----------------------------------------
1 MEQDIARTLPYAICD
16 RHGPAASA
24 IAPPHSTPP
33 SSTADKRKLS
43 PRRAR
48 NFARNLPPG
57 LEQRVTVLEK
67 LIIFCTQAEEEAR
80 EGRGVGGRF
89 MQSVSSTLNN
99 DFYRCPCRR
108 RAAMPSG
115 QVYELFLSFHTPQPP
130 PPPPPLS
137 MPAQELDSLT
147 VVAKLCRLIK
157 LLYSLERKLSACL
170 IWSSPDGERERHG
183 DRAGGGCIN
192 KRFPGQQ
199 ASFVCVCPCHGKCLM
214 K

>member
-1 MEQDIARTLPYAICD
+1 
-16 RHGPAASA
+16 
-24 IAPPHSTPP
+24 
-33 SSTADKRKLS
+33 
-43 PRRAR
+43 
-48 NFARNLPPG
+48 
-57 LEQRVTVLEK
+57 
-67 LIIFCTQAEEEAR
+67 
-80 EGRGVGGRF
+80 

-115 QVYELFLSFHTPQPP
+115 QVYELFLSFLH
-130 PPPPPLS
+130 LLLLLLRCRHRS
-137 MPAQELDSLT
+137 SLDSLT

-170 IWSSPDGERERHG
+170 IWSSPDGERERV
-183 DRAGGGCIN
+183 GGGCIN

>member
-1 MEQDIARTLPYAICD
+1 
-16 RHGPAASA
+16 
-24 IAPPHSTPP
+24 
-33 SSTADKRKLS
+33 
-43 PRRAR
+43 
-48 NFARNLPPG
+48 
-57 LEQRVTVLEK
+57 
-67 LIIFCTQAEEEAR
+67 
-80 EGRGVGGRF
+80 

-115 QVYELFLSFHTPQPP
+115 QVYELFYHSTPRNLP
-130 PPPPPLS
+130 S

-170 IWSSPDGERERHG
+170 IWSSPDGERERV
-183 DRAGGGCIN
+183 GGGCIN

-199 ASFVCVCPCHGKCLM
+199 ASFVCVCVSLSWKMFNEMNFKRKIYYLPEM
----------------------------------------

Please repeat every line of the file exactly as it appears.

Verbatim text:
1 MEQDIARTLPYAICD
16 RHGPAASA
24 IAPPHSTPP
33 SSTADKRKLS
43 PRRAR
48 NFARNLPPG
57 LEQRVTVLEK
67 LIIFCTQAEEEAR
80 EGRGVGGRF
89 MQSVSSTLNN
99 DFYRCPCRR
108 RAAMPSG
115 QVYELFLSFHTPQPP
130 PPPPPLS
137 MPAQELDSLT
147 VVAKLCRLIK
157 LLYSLERKLSACL
170 IWSSPDGERERHG
183 DRAGGGCIN
192 KRFPGQQ
199 ASFVCVCPCHGKCLM
214 K

>member
-1 MEQDIARTLPYAICD
+1 
-16 RHGPAASA
+16 
-24 IAPPHSTPP
+24 
-33 SSTADKRKLS
+33 
-43 PRRAR
+43 
-48 NFARNLPPG
+48 
-57 LEQRVTVLEK
+57 
-67 LIIFCTQAEEEAR
+67 
-80 EGRGVGGRF
+80 

-115 QVYELFLSFHTPQPP
+115 QVYELFLSFLH
-130 PPPPPLS
+130 LLLLLLRCRHRS
-137 MPAQELDSLT
+137 SLDSLT

-170 IWSSPDGERERHG
+170 IWSSPDGERERV
-183 DRAGGGCIN
+183 GGGCIN

>member
-1 MEQDIARTLPYAICD
+1 
-16 RHGPAASA
+16 
-24 IAPPHSTPP
+24 
-33 SSTADKRKLS
+33 
-43 PRRAR
+43 
-48 NFARNLPPG
+48 
-57 LEQRVTVLEK
+57 
-67 LIIFCTQAEEEAR
+67 
-80 EGRGVGGRF
+80 

-115 QVYELFLSFHTPQPP
+115 QVYELFYHSTPRNLP
-130 PPPPPLS
+130 S

-170 IWSSPDGERERHG
+170 IWSSPDGERERV
-183 DRAGGGCIN
+183 GGGCIN

-199 ASFVCVCPCHGKCLM
+199 ASFVCVCVSLSWKMFNEMNFKRKIYYLPEM